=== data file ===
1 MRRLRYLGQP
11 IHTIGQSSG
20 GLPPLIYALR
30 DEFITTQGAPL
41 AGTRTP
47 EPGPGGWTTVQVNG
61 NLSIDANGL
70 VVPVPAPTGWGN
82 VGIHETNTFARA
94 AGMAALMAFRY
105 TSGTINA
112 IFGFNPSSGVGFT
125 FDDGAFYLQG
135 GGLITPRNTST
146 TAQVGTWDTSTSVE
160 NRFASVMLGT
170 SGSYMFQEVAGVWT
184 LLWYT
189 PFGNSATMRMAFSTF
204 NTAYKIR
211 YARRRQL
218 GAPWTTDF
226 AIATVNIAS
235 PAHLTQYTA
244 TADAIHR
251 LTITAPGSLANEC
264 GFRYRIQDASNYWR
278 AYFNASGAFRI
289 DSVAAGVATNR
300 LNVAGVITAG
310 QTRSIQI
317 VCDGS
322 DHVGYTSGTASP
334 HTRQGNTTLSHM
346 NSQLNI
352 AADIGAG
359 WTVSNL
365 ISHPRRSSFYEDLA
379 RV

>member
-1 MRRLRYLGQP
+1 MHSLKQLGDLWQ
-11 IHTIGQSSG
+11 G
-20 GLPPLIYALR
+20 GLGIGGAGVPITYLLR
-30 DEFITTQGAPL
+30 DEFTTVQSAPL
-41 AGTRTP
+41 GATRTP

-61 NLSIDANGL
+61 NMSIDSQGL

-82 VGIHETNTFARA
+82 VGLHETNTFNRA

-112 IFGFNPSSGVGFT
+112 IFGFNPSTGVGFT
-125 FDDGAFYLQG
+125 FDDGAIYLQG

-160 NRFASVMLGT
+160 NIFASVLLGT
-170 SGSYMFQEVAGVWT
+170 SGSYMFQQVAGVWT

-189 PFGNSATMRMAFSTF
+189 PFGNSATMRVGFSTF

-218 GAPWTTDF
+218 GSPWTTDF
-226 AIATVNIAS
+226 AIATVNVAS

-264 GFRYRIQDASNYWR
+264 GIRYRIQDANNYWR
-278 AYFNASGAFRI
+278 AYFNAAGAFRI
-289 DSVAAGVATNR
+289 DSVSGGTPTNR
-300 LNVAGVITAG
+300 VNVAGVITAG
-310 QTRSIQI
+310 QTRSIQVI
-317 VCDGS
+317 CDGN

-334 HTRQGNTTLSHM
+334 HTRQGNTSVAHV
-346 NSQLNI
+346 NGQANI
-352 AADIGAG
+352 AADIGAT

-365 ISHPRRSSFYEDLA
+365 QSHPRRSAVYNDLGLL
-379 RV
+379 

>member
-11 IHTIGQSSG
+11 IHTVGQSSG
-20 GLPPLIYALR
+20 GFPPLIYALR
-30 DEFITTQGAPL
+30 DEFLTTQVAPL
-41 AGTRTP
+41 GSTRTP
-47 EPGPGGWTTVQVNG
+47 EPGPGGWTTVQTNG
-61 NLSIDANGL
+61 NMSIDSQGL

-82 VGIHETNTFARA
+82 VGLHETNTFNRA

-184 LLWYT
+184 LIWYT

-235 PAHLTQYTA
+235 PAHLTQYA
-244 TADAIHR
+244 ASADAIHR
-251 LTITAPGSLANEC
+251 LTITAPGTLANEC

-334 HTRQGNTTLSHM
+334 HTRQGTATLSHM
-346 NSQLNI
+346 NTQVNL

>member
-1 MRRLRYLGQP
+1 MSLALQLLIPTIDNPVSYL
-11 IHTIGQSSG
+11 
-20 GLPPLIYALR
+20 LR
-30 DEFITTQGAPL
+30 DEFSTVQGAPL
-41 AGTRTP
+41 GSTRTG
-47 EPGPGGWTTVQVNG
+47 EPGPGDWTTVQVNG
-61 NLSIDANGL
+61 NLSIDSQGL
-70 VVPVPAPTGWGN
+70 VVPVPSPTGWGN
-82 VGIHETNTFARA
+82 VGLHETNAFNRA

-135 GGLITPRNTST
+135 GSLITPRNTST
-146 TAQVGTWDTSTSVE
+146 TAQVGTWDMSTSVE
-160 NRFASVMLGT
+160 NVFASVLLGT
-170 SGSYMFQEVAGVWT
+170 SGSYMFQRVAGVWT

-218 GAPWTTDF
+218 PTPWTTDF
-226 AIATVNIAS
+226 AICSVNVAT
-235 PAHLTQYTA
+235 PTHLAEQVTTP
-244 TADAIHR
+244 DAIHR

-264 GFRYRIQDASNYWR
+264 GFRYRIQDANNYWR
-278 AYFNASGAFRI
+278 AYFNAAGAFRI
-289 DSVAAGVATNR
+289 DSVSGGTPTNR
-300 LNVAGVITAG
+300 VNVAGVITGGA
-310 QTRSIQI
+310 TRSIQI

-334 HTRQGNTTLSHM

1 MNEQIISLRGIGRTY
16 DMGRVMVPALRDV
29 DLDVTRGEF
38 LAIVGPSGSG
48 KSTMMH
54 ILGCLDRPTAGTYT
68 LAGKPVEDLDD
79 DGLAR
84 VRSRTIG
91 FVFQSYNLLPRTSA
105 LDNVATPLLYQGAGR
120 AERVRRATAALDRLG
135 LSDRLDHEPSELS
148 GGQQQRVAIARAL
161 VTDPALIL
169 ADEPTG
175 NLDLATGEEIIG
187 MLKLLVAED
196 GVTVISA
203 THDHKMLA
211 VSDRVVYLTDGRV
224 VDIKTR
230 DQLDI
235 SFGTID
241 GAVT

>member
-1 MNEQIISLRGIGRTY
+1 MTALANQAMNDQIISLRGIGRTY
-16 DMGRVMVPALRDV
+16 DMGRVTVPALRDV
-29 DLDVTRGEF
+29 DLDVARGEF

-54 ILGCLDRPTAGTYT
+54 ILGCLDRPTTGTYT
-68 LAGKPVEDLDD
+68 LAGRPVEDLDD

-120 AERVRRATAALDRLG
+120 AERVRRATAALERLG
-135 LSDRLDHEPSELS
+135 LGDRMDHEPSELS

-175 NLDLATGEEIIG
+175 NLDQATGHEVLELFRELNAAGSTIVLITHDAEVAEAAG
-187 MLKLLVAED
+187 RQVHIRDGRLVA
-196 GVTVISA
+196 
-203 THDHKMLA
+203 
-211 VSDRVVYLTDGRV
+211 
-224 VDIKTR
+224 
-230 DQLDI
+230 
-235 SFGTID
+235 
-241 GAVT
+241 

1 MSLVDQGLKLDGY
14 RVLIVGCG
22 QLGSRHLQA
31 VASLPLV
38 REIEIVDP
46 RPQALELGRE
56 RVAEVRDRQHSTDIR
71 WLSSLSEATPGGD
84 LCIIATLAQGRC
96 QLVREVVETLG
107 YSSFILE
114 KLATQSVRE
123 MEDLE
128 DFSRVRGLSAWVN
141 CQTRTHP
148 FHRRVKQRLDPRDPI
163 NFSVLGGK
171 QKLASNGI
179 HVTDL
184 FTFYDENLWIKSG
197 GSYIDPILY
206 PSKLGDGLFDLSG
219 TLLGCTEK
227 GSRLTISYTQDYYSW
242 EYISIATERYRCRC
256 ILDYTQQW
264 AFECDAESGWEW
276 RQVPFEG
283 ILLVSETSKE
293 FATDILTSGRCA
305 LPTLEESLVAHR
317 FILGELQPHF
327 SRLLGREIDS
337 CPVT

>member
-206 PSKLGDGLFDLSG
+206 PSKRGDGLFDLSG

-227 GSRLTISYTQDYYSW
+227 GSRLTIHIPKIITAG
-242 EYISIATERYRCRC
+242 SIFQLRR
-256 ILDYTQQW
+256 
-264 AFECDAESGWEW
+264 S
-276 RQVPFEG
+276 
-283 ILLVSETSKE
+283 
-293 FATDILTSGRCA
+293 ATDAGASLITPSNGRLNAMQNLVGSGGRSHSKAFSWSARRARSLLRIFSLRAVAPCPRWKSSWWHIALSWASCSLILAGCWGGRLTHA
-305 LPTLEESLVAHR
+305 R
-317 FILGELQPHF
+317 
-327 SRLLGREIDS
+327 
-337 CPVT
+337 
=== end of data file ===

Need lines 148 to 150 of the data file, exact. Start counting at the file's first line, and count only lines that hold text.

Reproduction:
+226 AICSVNVAT
-235 PAHLTQYTA
+235 PTHLAEQVTTP